Analysts keep discussing an EV revolution, but it will require readily available, affordable cars. Will vehicle production surge high enough to really change how Americans drive?
The short answer is “Yes.” Let’s review efforts manufacturers are making to boost production, sorting them into three distinct groups.
These manufacturers have made bold monetary commitments and/or promised to go all-EV by the next decade.
Ford is investing $29 billion in development through 2025, and company leadership hopes their EV commitment will be as transformative for Ford and America as the Model T was. They already offer the Mustang Mach-E, F-150 Lightning, and an array of commercial vehicles. Their goals? Two million EV’s per year by 2026, and an all EV fleet by 2035.
Jaguar Land Rover will take all Jaguars electric in 2025 and cease all diesel sales by 2026.
Mercedes-Benz is investing $47 billion and building 8 battery “gigafactories.” Currently they’re rolling out 10 new models, including 8 E-Class EV’s. All newly-launched models will be EV’s starting in 2025, with an all-EV fleet by 2030, depending on market conditions.
Nissan had great success with the Leaf but has introduced few other EV’s. They will invest $18 billion, introducing 15 new EV models by 2030, hoping to have at least 40% of their sales be EV’s by that point.
Stellantis is not a household name, but you’ve heard of their brands: Alfa Romeo, Chrysler, Dodge, Jeep, Fiat, Peugeot, Citroen, and Maserati.
Chrysler was slow to commit to major EV targets but will now go all-EV by 2028. Stellantis is investing $28.2 billion to increase production and develop 4 common chassis designs and two new nickel-based batteries for use by all their brands. By 2030 they will build 5 million EV’s a year, and EV’s will make up 50% of their U.S. sales.
Tesla has been an EV-only manufacturer and innovator since its inception and is making bold changes while weathering multiple storms. They’ve lowered prices across the board (up to 20% on some models) to keep their position as a leader in EV sales and increased market penetration. Their Cybertruck will launch this year, reaching full production in 2024. Tesla is also working to lower costs and develop a wider range of vehicles.
Toyota is going even bigger, investing $70 billion, including $2.5 billion for a battery plant in North Carolina. This may reflect fears they’re falling behind despite the success of the Prius. By 2030 the Lexus sub brand will be fully electric, and Toyota will produce 3.5 million EV’s annually.
Volkswagen Group—which makes Audi, Bentley, Bugatti, Lamborghini, Porsche, and Volkswagen—has promised a stunning 70 EV’s and 60 hybrids by the end of the decade.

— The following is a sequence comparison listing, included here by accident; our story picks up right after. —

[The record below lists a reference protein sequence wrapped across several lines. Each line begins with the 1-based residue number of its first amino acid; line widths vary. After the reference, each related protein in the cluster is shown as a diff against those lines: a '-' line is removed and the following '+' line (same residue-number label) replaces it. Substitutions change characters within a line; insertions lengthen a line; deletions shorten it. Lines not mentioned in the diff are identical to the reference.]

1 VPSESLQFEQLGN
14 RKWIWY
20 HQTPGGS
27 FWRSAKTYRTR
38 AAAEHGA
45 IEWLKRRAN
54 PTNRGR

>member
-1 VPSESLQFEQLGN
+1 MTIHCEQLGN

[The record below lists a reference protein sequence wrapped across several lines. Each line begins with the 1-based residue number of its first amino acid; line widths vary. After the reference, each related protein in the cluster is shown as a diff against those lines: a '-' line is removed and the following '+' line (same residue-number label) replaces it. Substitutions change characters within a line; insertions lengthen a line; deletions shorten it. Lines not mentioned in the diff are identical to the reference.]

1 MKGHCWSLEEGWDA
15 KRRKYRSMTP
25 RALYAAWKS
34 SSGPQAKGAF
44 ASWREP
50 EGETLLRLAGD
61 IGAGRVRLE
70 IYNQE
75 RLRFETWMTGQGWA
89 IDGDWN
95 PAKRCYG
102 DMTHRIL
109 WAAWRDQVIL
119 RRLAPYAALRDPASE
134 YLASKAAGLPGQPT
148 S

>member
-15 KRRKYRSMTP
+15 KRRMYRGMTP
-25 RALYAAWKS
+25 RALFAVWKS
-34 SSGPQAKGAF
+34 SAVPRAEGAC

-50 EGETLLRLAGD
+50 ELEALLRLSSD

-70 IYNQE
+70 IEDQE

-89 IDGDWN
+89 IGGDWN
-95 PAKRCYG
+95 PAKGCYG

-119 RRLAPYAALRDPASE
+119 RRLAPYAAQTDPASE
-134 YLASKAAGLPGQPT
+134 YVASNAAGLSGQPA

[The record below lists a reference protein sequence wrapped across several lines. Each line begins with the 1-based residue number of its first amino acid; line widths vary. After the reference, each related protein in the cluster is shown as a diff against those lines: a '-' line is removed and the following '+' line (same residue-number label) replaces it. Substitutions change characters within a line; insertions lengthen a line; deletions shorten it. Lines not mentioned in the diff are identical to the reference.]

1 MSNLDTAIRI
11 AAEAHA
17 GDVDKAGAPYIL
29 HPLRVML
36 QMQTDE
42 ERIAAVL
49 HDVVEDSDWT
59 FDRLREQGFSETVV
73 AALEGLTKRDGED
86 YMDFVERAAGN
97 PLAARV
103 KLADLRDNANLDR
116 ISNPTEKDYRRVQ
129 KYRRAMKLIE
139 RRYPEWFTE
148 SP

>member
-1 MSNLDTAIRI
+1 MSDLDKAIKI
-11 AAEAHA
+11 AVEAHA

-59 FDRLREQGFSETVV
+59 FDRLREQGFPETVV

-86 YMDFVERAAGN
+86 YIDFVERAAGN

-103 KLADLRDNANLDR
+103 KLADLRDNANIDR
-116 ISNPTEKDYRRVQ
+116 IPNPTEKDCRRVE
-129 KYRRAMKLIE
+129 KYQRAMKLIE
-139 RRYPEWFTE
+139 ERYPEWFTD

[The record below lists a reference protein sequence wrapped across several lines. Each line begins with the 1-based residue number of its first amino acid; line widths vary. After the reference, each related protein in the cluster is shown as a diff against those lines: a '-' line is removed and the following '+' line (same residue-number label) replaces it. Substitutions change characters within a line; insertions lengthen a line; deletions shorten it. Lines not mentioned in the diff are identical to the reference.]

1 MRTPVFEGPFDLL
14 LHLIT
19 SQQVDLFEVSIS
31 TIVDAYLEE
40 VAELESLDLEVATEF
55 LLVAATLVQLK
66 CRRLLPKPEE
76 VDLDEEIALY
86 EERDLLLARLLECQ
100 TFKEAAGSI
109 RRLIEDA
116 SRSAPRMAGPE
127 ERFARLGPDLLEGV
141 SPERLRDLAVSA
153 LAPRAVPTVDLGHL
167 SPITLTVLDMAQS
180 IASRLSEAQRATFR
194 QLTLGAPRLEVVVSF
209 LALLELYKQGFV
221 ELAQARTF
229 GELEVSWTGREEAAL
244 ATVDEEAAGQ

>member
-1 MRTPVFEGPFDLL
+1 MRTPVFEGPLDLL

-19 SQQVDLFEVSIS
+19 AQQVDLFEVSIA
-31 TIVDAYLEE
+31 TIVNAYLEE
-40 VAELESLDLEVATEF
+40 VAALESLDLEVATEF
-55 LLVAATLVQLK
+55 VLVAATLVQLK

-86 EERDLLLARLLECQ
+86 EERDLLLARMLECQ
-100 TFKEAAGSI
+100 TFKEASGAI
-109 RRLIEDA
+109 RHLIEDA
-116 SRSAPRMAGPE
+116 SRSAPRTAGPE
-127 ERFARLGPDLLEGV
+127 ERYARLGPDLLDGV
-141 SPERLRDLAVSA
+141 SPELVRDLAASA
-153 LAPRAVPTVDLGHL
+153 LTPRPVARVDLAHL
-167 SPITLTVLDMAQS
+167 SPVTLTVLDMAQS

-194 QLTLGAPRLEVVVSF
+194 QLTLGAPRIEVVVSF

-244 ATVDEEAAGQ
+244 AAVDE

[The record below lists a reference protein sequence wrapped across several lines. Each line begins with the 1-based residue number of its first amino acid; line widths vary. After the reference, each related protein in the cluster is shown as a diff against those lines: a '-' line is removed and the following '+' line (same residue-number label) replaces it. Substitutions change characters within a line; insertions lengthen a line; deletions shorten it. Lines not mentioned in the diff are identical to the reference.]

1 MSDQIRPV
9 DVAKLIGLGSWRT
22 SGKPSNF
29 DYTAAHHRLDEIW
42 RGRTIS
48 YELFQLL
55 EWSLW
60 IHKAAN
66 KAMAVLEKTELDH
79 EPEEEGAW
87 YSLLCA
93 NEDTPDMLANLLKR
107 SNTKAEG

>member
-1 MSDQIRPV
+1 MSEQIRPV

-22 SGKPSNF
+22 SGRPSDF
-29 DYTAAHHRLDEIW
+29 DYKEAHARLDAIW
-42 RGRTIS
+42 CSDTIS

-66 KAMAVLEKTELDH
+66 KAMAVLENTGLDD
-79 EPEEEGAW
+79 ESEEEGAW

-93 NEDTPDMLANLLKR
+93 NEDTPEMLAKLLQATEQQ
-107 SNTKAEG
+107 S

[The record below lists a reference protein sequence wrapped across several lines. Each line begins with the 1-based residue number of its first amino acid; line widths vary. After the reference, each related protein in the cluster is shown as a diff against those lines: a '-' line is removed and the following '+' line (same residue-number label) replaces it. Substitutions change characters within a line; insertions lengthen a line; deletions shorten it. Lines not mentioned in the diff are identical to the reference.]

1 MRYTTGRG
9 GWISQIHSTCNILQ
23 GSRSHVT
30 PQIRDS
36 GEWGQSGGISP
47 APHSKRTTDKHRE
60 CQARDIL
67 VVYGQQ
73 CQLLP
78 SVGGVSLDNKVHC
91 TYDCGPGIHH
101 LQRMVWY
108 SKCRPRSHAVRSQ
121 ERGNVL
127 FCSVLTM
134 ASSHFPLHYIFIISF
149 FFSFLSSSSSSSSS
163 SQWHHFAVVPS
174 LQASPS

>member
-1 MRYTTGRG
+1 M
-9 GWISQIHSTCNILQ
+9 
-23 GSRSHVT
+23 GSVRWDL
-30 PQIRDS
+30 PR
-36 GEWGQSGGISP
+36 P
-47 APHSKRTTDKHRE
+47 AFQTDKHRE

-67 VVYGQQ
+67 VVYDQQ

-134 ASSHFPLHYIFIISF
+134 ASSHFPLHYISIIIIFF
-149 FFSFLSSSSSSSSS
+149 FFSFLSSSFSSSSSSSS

GM (home of Buick, Cadillac, Chevrolet, and GMC) and Honda have big dreams and investments—$27 and $40 billion respectively—and are sharing technology, factories, and will even produce a joint SUV model, the 2024 Prologue.
GM hopes to lead the way among American manufacturers by converting its fleets to EV’s on an ambitious timetable. Honda aims for a full range of EV’s by 2027 which cost the same as gasoline models. Both will use GM’s Ultium battery technology and produce cars at the same North American factories.
The 2024 Electra will be the first electric Buick, and even the Chevy Corvette is going hybrid this year, with an E-Ray electric version on the way. An electric Silverado truck will take on the F-150 Lightning.
Hyundai is strongly committed, with an all-EV sub brand (Ioniq) and EV’s in their consumer Hyundai and luxury Genesis fleets. They’re also helping Kia electrify their fleet.
Kia will introduce 14 EV’s by 2027, and Hyundai will offer hydrogen fuel-cell vehicles this year and 11 new Hyundai and 6 new Genesis EV models by 2030. Together they will produce over 3 million EV’s annually by 2030.
The Later Innovators
BMW entered the EV market early with the 2014 i3 compact hatchback but hasn’t made bold new commitments. They do offer a number of EV’s and will introduce a dozen new models by 2025.
When it comes to U.S. EV sales for big name manufacturers, Mazda is currently at the back of the pack, but is doing the work to catch up. They’re spending $18 billion on EV development and launching multiple models in the near future.
Subaru currently has one EV model, the Solterra SUV, but all Subaru models will be hybrid or EV by mid-decade.
Volvo only entered the EV market this year but did so with a bold commitment to build only EV’s by the end of the decade. They are concentrating on launching a small number of SUV models and a sedan and will dramatically increase production capacity at their 2.3 million square foot plant in South Carolina.
Could you use some advice on the what, why, and how of fleet conversions, EV adoption, and charging stations? We have experts on hand who are ready to help. Get in touch with Thayer Energy Solutions at 815-282-1112 today, and together we’ll find the best ways to profit from this revolution.